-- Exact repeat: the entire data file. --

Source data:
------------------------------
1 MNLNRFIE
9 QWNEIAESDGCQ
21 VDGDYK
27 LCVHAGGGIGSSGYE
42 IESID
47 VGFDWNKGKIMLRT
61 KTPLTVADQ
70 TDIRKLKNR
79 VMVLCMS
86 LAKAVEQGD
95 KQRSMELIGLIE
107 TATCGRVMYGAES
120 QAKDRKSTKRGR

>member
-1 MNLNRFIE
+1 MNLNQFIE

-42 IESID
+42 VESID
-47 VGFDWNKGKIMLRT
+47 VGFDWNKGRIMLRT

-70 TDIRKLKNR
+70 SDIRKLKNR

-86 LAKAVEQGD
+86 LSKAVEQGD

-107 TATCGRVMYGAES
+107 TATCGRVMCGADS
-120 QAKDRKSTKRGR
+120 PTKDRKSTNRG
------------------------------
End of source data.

1 MNLNRFIE
9 QWNEIAESDGCQ
21 VDGDYK
27 LCVHAGGGIGSSGYE
42 IESID
47 VGFDWNKGKIMLRT
61 KTPLTVADQ
70 TDIRKLKNR
79 VMVLCMS
86 LAKAVEQGD
95 KQRSMELIGLIE
107 TATCGRVMYGAES
120 QAKDRKSTKRGR

>member
-1 MNLNRFIE
+1 MNLNQFIE

-42 IESID
+42 VESID
-47 VGFDWNKGKIMLRT
+47 VGFDWNKGRIMLRT

-70 TDIRKLKNR
+70 SDIRKLKNR

-86 LAKAVEQGD
+86 LSKAVEQGD

-107 TATCGRVMYGAES
+107 TATCGRVMCGADS
-120 QAKDRKSTKRGR
+120 PTKDRKSTNRG